The Benefits Of A Data Warehouse
Since the advent of the Internet and the explosion of digital marketing, the potential for creating and using data has grown exponentially. In the 1990s, Bill Inmon published a book called “Building the Data Warehouse,” which introduced the modern concept of data warehouses. According to the book, “Data warehouses provided a much-needed strategy for organizations to collect, store, and analyze vast amounts of data. As businesses expand both brick-and-mortar and online activities, the field of data warehousing has become increasingly important.” Data warehouses provide an easy way to peruse vast stockpiles of information in order to discover pertinent facts about customers or products, which in turn can lead to more informed business decisions. For example, if you wanted to analyze a specific department, such as “sales” or “marketing,” you could do so with information extracted from the data warehouse.
A 2010 Forbes Insights study found that “data-related problems cost the majority of companies more than $5 million annually,” and costs 20 percent of companies more than $20 million annually. Utilizing a data warehouse can help ensure that the data being analyzed is accurate and consistent.
Because assembling a data warehouse can be an expensive undertaking, large corporations and companies are the primary warehouse customers. However, small businesses can gain many important benefits from creating their own data warehouse as well.
Dara Warehouse Storage
First, data warehouses can save companies’ valuable time by storing important information in the same location. Rather than keeping data in several different places (such as inside CRM programs, social media accounts, and Excel spreadsheets), business owners can store data in one centralized location. As a result, they can harness this centralized data to enhance strategic decisions, without having to aggregate different sources. Data warehouses can also save money as business owners and executives can search the data without extensive assistance from the IT department.
Second, companies can benefit from storing their data in the same format. Since data from different departments is standardized, each department will create results that are in sync with other departments. This ensures data quality and uniformity. As a result, business owners and executives can feel confident that their data is accurate, which will lead to more informed business decisions.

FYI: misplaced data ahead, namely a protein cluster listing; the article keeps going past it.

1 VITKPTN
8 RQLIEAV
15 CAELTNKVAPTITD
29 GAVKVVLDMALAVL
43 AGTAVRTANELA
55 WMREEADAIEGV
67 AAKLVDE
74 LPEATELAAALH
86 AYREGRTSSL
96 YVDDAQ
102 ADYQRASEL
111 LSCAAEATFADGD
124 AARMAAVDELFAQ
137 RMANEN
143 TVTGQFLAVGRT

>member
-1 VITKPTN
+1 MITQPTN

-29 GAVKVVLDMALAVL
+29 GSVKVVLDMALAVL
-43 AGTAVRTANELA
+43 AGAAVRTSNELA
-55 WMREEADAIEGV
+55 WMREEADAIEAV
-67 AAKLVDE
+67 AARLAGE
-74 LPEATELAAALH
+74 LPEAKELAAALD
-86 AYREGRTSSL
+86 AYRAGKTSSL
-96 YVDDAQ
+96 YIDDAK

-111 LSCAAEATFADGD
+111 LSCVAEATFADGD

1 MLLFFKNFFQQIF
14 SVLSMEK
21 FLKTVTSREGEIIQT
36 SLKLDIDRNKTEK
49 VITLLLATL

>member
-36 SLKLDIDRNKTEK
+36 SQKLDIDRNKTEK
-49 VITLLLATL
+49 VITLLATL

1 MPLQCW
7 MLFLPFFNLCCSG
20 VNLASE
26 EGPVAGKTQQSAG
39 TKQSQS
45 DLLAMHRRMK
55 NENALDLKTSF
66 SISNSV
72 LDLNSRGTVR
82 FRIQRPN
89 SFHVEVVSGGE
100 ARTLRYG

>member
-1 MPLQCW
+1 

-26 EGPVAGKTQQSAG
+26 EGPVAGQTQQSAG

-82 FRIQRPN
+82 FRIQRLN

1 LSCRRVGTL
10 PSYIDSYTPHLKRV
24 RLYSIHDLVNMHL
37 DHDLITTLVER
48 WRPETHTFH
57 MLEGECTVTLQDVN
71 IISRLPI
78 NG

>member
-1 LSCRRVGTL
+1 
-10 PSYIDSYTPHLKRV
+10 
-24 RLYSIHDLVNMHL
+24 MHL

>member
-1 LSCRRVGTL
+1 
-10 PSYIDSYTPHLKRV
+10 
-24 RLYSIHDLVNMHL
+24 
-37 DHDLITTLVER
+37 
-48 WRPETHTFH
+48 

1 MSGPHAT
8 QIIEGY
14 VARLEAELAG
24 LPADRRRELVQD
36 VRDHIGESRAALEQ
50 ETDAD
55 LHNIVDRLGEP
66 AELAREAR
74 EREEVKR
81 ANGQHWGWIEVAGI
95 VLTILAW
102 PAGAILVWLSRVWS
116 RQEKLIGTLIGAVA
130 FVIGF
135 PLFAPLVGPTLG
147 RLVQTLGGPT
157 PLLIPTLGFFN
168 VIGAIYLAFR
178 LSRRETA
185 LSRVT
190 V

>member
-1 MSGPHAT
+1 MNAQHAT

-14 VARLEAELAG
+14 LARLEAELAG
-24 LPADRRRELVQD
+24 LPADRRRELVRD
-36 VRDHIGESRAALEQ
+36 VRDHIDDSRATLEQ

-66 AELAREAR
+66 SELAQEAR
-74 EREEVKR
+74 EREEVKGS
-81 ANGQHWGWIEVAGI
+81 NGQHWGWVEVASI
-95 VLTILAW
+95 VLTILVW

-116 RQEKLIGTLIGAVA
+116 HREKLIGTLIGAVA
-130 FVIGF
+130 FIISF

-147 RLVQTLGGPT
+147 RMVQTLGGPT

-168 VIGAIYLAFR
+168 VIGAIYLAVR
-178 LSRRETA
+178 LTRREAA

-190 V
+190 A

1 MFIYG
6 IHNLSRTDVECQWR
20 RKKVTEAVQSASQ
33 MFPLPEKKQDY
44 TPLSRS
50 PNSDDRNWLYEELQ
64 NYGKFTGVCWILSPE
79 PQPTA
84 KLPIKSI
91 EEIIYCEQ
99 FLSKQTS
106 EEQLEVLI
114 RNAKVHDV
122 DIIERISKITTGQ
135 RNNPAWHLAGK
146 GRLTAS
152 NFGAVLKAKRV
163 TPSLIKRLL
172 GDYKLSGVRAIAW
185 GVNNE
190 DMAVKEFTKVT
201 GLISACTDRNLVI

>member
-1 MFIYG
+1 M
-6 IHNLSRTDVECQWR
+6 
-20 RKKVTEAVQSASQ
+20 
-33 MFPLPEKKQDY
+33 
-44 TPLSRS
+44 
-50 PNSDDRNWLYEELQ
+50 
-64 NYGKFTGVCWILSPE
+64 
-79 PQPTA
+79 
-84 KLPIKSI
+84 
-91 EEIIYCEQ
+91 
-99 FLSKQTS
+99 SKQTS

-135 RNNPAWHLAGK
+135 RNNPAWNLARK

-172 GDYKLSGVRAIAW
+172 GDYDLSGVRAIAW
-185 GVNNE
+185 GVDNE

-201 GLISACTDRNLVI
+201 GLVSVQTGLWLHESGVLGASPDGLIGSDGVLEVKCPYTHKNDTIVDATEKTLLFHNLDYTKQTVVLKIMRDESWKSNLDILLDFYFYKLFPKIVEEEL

Third, data warehouses can improve business intelligence. Because the data warehouse combines information from various parts of the business, owners and executives can feel confident that their decisions are being made based on comprehensive information. Data warehouses can provide a full picture of a company’s marketing and financial plan, inventory management, and sales history. This allows key players to make decisions that are based on facts rather than intuition.
Forbes magazine stated, “While it’s true that data warehouses have been around for years, their value keeps growing because they represent a company’s crown jewels—prized data on customers and business performance.” For example, health care providers use information gleaned from data warehouses to streamline patient care and improve service. Marketing teams can use information collected in the data warehouse to make sure they are targeting the right demographics. Executives can use the data to streamline operations or reevaluate products.
Companies who want to create a data warehouse can start by figuring out what their business objectives are and how having a data warehouse will contribute to these goals. Next, they should choose a Database Management system for their data warehouse. Then, they need to construct a data model and plan the data transformation. Afterwards, businesses need to begin testing the plan to see what needs to be tweaked or changed.
WIRED magazine stated that Google spent years working to successfully master sophisticated data warehouses. Writer Steven noted, “Google knows exactly what it needs inside its rigorously controlled data centers—speed, power, and good connections—and saves money by not buying unnecessary extras. No graphic cards, for instance, since these machines never power a screen.” Small businesses should consider their business objectives and needs in order to create a data warehouse that’s right for them.
Data warehouses not only save time and energy through stockpiling data in one centralized location; they also guarantee that the information provided will be more accurate and reliable than data gleaned from other sources. Businesses that are serious about utilizing technology to their advantage should consider creating their data warehouse.
By Keith Cawley
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